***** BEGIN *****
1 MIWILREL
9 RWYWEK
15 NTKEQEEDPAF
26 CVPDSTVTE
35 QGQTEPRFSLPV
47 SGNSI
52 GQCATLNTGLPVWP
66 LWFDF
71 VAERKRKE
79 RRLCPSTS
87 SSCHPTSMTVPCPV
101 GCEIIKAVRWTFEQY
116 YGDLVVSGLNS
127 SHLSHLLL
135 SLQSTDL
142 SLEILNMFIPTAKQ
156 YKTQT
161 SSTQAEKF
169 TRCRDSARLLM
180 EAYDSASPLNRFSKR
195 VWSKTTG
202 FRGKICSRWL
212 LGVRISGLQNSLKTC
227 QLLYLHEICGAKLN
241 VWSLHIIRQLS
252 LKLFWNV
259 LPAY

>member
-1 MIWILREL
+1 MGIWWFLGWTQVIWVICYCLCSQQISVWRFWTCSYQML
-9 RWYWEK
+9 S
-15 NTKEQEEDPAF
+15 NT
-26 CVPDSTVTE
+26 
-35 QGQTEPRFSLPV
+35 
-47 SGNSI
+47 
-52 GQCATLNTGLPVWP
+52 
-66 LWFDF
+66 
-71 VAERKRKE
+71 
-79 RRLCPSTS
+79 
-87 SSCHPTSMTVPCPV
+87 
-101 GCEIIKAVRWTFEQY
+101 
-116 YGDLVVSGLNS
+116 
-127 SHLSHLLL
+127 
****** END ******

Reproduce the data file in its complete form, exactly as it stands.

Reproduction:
1 MIWILREL
9 RWYWEK
15 NTKEQEEDPAF
26 CVPDSTVTE
35 QGQTEPRFSLPV
47 SGNSI
52 GQCATLNTGLPVWP
66 LWFDF
71 VAERKRKE
79 RRLCPSTS
87 SSCHPTSMTVPCPV
101 GCEIIKAVRWTFEQY
116 YGDLVVSGLNS
127 SHLSHLLL
135 SLQSTDL
142 SLEILNMFIPTAKQ
156 YKTQT
161 SSTQAEKF
169 TRCRDSARLLM
180 EAYDSASPLNRFSKR
195 VWSKTTG
202 FRGKICSRWL
212 LGVRISGLQNSLKTC
227 QLLYLHEICGAKLN
241 VWSLHIIRQLS
252 LKLFWNV
259 LPAY

>member
-1 MIWILREL
+1 MGIWWFLGWTQVIWVICYCLCSQQISVWRFWTCSYQML
-9 RWYWEK
+9 S
-15 NTKEQEEDPAF
+15 NT
-26 CVPDSTVTE
+26 
-35 QGQTEPRFSLPV
+35 
-47 SGNSI
+47 
-52 GQCATLNTGLPVWP
+52 
-66 LWFDF
+66 
-71 VAERKRKE
+71 
-79 RRLCPSTS
+79 
-87 SSCHPTSMTVPCPV
+87 
-101 GCEIIKAVRWTFEQY
+101 
-116 YGDLVVSGLNS
+116 
-127 SHLSHLLL
+127 